ASL Evangelism“How beautiful are the feet of those who preach the good news!”
—Romans 10:15b, ESV

The Deaf community, comprised of tens of millions of people worldwide, might better understand this verse as, “How beautiful are the hands that speak good news.”

And rarely is this Good News communicated to the Deaf. Approximately 2 percent around the globe know and follow Jesus—which, by definition, makes them an unreached people group.


The language barrier.

“ASL is its own language, it has its own grammar, it has its own specific way of making a point with an emphasis,” explained Gail Markovich, an American Sign Language (ASL)-proficient associate at the Billy Graham Evangelistic Association (BGEA).

The uniqueness of ASL means most spiritual growth resources that the hearing world is accustomed to doesn’t translate well in ASL.

So, how do we evangelise to them?

Bridging the Gap

The most effective method to evangelise in ASL globally is through video. This is how BGEA’s Internet Evangelism ministry has expanded into the ASL language, starting with its Know Jesus ASL discipleship course.

To the knowledge of BGEA and ministry partners, nothing like the discipleship course exists in ASL.

The latest progress for the Know Jesus ASL course started with Alton Brant, a retired Clemson professor and a CODA (Child of Deaf Adult). He spent months rewriting the Know Jesus ASL course. His firm grasp on English and ASL enabled him to rewrite the course while keeping the content’s integrity.

Six months, six Deaf volunteers and several days in the recording studio later, the course was complete.

As of late June, the course is available online, free of charge, for ASL speakers who want to grow in their faith.

>>Take the free, online Know Jesus ASL discipleship course.

Equipping to Evangelise

The hearing world can advocate for change and support for the Deaf community, but the most effective strategy is to help the Deaf evangelise their own people.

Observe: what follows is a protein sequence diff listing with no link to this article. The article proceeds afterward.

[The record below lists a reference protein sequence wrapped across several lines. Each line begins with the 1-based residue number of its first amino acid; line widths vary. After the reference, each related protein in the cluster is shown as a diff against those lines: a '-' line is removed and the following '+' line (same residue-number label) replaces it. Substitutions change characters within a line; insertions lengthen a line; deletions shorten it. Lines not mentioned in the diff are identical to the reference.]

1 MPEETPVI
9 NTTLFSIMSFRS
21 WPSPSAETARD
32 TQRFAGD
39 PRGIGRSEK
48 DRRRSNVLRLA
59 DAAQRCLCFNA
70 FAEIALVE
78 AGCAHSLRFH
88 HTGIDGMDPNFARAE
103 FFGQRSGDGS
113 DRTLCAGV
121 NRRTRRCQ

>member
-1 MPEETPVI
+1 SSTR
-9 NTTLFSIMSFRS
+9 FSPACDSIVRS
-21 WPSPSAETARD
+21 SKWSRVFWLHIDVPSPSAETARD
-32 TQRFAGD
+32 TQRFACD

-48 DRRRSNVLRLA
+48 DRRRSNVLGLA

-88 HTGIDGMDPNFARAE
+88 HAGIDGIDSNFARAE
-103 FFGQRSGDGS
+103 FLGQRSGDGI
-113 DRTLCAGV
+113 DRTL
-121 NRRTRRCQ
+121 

One goal of the ASL ministry is to recruit Deaf volunteers to share the Gospel online. To become a volunteer, there are preliminary training videos for different ministry roles. Until this summer, the videos were offered only in English with closed captions.

Two BGEA interns in the US, Meagan Bare and Sara Brewer, took on the ASL project for the summer, translating training videos for potential ASL volunteers.

Over the last couple of months, God has grown their hearts for the Deaf community.

“I don’t think a lot of people are aware [the Deaf are unreached]—I wasn’t aware. Knowing that gives me more reason to know about ASL, the Deaf culture and how to reach them with the Gospel,” said Brewer.

Bare prayed that God would, “use my hands to communicate with them [the Deaf] … that we would be His voice through our hands.”

This summer, God has used their hands, along with Gail Markovich, to translate countless videos and complete the training modules.

Now, ASL users can become volunteers without piecing together a language that is not their own.

What Does This Mean for You?

We as followers of Christ have a calling.

“And He said to them, ‘Go into all the world and proclaim the gospel to the whole creation.’”
—Mark 16:15, ESV

Not all of us know ASL or are equipped to learn the language, yet we are still called to proclaim the Gospel to the whole world. There is more than one way to get involved.

If you don’t know about the Deaf community, keep learning and join us in prayer for them to know Jesus Christ.

If you do know ASL and want to serve, connect with our Internet Evangelism ministry and see how you can be involved.

Be the hands and feet of Jesus to the Deaf people who do not know Christ—particularly His hands.

Below are some Spiritual Resources for the Deaf Community:

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I want to reach the world with the Good News by equipping the Billy Graham Evangelistic Association with resources — including personnel, materials, support services, buildings and more — to urgently respond to every opportunity to share Jesus Christ with others.

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